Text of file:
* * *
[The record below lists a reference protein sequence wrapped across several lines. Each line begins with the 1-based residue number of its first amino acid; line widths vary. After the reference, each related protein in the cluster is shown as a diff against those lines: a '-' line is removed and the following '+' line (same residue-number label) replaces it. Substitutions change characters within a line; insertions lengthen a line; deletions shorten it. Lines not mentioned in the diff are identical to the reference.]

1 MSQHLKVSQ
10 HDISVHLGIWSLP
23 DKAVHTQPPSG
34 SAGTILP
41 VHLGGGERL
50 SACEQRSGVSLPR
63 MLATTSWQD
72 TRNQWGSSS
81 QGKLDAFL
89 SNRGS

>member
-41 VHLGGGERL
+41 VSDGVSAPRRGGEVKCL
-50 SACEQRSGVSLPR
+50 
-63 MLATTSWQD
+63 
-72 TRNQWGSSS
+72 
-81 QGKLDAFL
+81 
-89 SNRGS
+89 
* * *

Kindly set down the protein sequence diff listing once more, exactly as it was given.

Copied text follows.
[The record below lists a reference protein sequence wrapped across several lines. Each line begins with the 1-based residue number of its first amino acid; line widths vary. After the reference, each related protein in the cluster is shown as a diff against those lines: a '-' line is removed and the following '+' line (same residue-number label) replaces it. Substitutions change characters within a line; insertions lengthen a line; deletions shorten it. Lines not mentioned in the diff are identical to the reference.]

1 MSQHLKVSQ
10 HDISVHLGIWSLP
23 DKAVHTQPPSG
34 SAGTILP
41 VHLGGGERL
50 SACEQRSGVSLPR
63 MLATTSWQD
72 TRNQWGSSS
81 QGKLDAFL
89 SNRGS

>member
-41 VHLGGGERL
+41 VSDGVSAPRRGGEVKCL
-50 SACEQRSGVSLPR
+50 
-63 MLATTSWQD
+63 
-72 TRNQWGSSS
+72 
-81 QGKLDAFL
+81 
-89 SNRGS
+89 